6. Consider talking to your doctor.  If you continue to get physically sick after, say, 5 performances talk to your doctor.  They may have some advice about how to get rid of these jitters.

Drumming Tenseness
Maybe a song gets counted off too fast or too slow.  Maybe the room you’re playing drums in has brick walls that causes the band to be really loud. Or the room is completely carpeted and the band can’t play loud enough.  These are all settings in which you may not be physically able to play a song because it’s too fast, too slow, too loud or too soft.

In these situations, the first thing you should do is try to relax while you’re playing the drums. Make sure you’re breathing regularly.  Then focus on relaxing your arms and legs.  If that doesn’t work, try these tips:

  1. A Song is Too Fast: Are your arms or legs starting to burn? Do you feel your drum beat starting to slow down? If relaxing doesn’t work, try playing fewer notes. Specifically, try playing half as many notes. See the post How to Play a Super Fast Drum Beat.
  2. A Song is Too Slow: Are your arms or legs starting to get tense from holding back on a drum beat? Do you feel the uncontrollable urge to speed up? If you’re not able to relax, try playing more notes. For example, Instead of playing eighth notes, play sixteenth notes. Or try tapping your left heel in sixteenth notes while your right hand plays eighths. See the post How to Play a Super Slow Beat for more information.
  3. Drums Are Too Soft: Are you playing as loud as you can but feel like the drums aren’t being heard? Are members of the audience or band commenting that they aren’t able to hear the drums?
    • Try focusing on relaxing and drawing the sound out of the drums. Make sure your sticks are not resting on the drum heads after a stroke.  Your sticks should be rebounding back from the drum head.
    • If that doesn’t work, try using bigger sticks. Make sure to practice with them before using them during a performance.
    • Another trick is to ask your fellow band mates to turn down the volume of their instruments. Chances are good that if you are not able to play as loud as the rest of the band, the audience would appreciate the band playing softer.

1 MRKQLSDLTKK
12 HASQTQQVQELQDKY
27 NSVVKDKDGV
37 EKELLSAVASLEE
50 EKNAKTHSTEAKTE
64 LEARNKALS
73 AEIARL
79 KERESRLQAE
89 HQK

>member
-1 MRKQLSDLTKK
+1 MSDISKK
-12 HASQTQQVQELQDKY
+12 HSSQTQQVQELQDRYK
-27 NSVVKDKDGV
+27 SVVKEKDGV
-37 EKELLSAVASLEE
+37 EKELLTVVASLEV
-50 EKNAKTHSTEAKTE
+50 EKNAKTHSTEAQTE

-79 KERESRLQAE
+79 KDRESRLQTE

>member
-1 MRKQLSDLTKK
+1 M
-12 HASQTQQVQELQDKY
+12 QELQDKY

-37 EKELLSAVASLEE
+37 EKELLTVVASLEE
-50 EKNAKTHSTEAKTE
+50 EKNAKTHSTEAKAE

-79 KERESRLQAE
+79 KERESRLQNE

• If all else fails, consider buying microphones to amplify the sound of your drums. However, this is a big investment that requires some research to get the best microphones for your situation.
  4. Drums Are Too Loud: Is the sound of your drums overpowering the band? Are you missing notes or do your notes have an inconsistent volume? Focus on the total relaxation of your arms and legs. Play as lightly as possible but don’t “tense up.” Try using smaller sticks.  Also try using the bundle of thin shish kabob sticks known as Hot Rods. If the volume is really soft you can try using wire brushes.

Too Much Focus or “Tunnel Vision”
Do you get injuries while playing drums that you can’t explain? Do you get blisters on your hands from drumming? Maybe your jaw hurts or, like me, your teeth are slightly chipped. Do you end up getting out of sync with the rest of the band without noticing? Does someone tell you that you played something that you don’t remember?

If you’ve experienced any of these things, it could mean that you are focusing too much and concentrating too hard on what you’re playing while ignoring what’s taking place musically around you. Even though you are the main timekeeper in the band, you cannot ignore the other musicians in the band.

The goal is to get to a point in your development as a drummer so you can play your parts effectively but also be aware of what the rest of the band is playing and how the audience is reacting. Since drummers usually sit behind the other players, you have a full view of what’s taking place on the bandstand, on the dance floor and in the rest of the room.

It’s important to see AND process what’s going on. You need to be able to see cues from the lead singer or a soloist to be able to adapt your playing in the middle of a song.  You can tell if your tempos are right by watching dancers and audience members moving to the music. And you can tell how good the band is doing by how the audience reacts to your performance.  Are they smiling and having a good time or are they covering their ears and heading for the door?

That’s why it’s important to be able to relax and not focus too much on your playing.  It’s almost as if you need to step outside your body while you’re performing and watch yourself as you play the drums. Is your face contorted? Are you looking relaxed when you play? Or are you smiling, having a good time and enjoying the moment?

Conclusion
I’d have to agree with my first drum teacher that learning to relax while playing the drums is almost as important as knowing how to hold the sticks and placing your feet on the pedals. Without knowing how to relax, you will hit a wall in your playing.  Learning to relax will allow you to reach every musical goal that you set.